Disclosure Rules Vary for Natural Resources Panel Witnesses
When Republicans took control of the Natural Resources Committee at the beginning of the year, they established an unusual policy: All witnesses are not created equal.
House rules require witnesses who testify before committees to first submit their credentials, generally a résumé and a list of government grants and contracts they hold.
But the GOP leaders of the Natural Resources Committee created a series of additional requirements for witnesses that represent nonprofit organizations. In addition to the basic background documents, nonprofit groups are required to disclose all lawsuits they have filed against the federal government for the past four years, any foreign donations the group has received over the same period, and three years of the group’s tax returns.
The rules create an odd imbalance in the disclosure packets of various witnesses.
On Sept. 21, the full committee held a hearing on oil drilling in the Arctic National Wildlife Refuge, inviting truck driver Carey Hall, star of the History Channel adventure show “Ice Road Truckers,” to testify. Hall submitted a four-page “Truth in Testimony” disclosure form, indicating that he was appearing as a representative of Carlile Transportation Systems, the Alaska-based trucking company he works for.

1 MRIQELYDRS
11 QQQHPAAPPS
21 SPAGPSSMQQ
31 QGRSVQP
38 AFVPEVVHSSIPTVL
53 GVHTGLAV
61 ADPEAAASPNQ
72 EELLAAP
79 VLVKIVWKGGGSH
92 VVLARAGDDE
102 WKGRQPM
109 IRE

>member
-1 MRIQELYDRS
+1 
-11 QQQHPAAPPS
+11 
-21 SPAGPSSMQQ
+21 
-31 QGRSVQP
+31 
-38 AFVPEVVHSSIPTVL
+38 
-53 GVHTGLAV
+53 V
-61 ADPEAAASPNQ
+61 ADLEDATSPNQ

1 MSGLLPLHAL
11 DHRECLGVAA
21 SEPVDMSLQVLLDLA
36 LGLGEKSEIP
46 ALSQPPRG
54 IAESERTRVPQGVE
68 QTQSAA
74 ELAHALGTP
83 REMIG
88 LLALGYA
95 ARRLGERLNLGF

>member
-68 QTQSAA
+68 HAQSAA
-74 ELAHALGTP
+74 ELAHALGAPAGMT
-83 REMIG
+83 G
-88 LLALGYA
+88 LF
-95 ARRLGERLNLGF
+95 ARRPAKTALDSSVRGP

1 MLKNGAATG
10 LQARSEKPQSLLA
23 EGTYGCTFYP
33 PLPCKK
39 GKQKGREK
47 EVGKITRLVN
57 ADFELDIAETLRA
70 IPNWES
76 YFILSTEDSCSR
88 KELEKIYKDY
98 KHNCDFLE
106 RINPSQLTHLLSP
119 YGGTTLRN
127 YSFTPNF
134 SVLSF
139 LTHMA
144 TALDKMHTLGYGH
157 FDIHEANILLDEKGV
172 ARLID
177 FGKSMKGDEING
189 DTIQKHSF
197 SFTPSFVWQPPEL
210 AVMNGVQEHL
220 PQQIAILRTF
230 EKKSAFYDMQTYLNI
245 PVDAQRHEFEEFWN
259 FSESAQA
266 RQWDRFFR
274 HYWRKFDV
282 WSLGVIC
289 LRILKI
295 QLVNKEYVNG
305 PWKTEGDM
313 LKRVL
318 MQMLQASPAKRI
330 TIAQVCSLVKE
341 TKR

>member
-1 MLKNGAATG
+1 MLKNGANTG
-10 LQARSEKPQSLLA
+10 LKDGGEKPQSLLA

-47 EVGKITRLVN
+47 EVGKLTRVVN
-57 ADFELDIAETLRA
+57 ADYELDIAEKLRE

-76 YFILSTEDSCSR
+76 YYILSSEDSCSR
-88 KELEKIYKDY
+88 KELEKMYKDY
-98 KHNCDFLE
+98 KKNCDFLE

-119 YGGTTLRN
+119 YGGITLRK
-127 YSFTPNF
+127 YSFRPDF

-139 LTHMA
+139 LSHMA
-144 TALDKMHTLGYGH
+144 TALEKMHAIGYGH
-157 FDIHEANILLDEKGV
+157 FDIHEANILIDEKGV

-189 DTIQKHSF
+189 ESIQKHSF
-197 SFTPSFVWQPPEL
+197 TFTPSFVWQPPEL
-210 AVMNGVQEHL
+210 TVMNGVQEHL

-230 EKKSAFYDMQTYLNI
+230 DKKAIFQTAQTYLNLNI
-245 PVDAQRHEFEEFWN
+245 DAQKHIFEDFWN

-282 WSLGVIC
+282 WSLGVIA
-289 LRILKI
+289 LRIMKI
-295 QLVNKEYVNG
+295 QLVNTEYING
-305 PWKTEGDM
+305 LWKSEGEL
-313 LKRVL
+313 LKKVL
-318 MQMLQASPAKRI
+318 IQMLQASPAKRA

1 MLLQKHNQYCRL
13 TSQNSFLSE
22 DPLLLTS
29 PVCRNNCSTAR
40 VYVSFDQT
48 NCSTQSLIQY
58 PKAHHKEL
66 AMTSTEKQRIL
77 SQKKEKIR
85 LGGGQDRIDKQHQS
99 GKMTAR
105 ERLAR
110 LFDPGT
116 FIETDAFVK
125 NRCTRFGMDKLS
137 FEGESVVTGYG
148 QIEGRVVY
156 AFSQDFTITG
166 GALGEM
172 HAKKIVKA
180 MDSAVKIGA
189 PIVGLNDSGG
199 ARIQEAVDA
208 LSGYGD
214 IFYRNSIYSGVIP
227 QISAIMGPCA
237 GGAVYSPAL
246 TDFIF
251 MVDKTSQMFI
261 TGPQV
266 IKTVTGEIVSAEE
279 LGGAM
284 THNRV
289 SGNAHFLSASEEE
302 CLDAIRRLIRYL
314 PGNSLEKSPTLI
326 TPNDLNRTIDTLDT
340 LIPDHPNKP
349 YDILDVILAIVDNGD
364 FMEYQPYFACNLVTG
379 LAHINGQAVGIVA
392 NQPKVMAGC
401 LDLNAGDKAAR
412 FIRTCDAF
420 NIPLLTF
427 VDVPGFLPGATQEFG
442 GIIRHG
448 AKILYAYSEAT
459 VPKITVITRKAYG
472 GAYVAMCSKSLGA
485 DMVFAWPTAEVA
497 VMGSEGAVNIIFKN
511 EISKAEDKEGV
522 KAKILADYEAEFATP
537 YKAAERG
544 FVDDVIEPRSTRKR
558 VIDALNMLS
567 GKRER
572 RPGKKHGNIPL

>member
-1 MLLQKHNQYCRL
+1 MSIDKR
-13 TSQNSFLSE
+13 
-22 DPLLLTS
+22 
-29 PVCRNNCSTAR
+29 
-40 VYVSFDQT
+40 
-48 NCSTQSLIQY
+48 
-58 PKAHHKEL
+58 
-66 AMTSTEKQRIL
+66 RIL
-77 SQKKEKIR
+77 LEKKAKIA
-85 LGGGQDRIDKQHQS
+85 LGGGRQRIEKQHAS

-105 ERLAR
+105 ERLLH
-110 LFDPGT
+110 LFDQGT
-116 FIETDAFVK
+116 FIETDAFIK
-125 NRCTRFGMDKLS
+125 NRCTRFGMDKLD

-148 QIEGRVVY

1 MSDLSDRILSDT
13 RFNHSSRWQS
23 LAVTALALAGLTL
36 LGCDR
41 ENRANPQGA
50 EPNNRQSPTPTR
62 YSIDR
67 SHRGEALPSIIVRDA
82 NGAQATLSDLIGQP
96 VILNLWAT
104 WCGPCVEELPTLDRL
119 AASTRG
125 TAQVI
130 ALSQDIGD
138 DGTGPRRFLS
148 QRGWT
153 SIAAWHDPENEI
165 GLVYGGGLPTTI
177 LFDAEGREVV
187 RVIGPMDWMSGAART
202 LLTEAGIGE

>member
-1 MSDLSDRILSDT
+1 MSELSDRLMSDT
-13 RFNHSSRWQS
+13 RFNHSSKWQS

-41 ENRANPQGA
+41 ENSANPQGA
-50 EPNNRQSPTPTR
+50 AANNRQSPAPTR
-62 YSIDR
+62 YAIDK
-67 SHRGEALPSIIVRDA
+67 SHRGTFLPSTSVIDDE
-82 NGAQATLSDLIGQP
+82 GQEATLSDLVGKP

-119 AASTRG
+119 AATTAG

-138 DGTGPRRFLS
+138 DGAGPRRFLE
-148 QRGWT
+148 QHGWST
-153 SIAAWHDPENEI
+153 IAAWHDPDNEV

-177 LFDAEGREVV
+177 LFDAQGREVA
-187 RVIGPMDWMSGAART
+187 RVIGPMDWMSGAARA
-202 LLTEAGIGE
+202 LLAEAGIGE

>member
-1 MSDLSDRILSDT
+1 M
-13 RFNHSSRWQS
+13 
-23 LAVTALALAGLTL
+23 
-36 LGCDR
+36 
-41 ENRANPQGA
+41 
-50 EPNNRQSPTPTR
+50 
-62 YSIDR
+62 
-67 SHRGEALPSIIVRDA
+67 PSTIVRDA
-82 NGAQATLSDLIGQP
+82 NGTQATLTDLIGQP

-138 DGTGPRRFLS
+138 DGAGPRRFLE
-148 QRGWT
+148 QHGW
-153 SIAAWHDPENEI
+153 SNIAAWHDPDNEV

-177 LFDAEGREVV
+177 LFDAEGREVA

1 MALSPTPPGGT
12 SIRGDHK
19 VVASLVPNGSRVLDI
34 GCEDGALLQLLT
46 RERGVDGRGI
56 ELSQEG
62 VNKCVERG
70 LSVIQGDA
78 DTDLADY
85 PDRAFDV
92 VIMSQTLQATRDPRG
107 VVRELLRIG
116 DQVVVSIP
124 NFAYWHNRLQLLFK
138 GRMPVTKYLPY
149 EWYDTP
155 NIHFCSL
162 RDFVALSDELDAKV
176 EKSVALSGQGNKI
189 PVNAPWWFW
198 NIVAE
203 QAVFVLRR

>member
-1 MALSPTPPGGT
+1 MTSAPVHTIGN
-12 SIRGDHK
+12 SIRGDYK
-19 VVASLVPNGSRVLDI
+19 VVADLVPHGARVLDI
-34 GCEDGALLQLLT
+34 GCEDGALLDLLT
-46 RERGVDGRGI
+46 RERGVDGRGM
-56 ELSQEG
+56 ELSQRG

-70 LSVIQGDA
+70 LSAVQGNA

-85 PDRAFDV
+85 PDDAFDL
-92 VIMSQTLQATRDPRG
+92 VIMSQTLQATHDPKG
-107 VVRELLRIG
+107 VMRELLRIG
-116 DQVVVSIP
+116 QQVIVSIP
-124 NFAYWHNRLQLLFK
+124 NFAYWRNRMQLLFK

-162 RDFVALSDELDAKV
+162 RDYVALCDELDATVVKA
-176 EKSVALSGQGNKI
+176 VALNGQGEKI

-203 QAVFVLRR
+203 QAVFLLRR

Hall did not have to provide any information about federal grants or contracts the company may have won, and he was not asked to provide any information about the company’s finances.
During his testimony, he volunteered that Carlile has “more than 600 employees” moving freight “all over the United States” and specializing in “movement of goods and equipment specifically for the oil and gas industry.” A 2010 report in the industry publication Treasury & Risk referred to Carlile as “a $135 million trucking and logistics company with 650 employees. It has offices in five states and Canada, and its revenue has doubled in the past seven years.” But those details were not disclosed at the hearing, where Hall emphasized the importance of opening ANWR to oil development to increase domestic oil supply and to boost “freight loads” for truckers in Alaska.
Sitting at the table with Hall was Gene Karpinski, president of the League of Conservation Voters, who was required to submit more than 100 pages of tax records and other materials.
The requirements for expanded disclosure by nonprofits are not spelled out in the committee’s rules, which were approved on a bipartisan basis at the beginning of the 112th Congress. Those rules say only that “all witnesses shall be required to submit with their testimony a resume or other statement describing their education, employment, professional affiliations and other background information pertinent to their testimony.”
The enhanced requirements are included in a disclosure form the committee provides to witnesses, which has a separate section with more detailed requirements for “witnesses representing organizations.”
Roll Call could not identify any other House committee that requires such detailed disclosures of witnesses or that differentiates its disclosure requirements based on who the witness represents.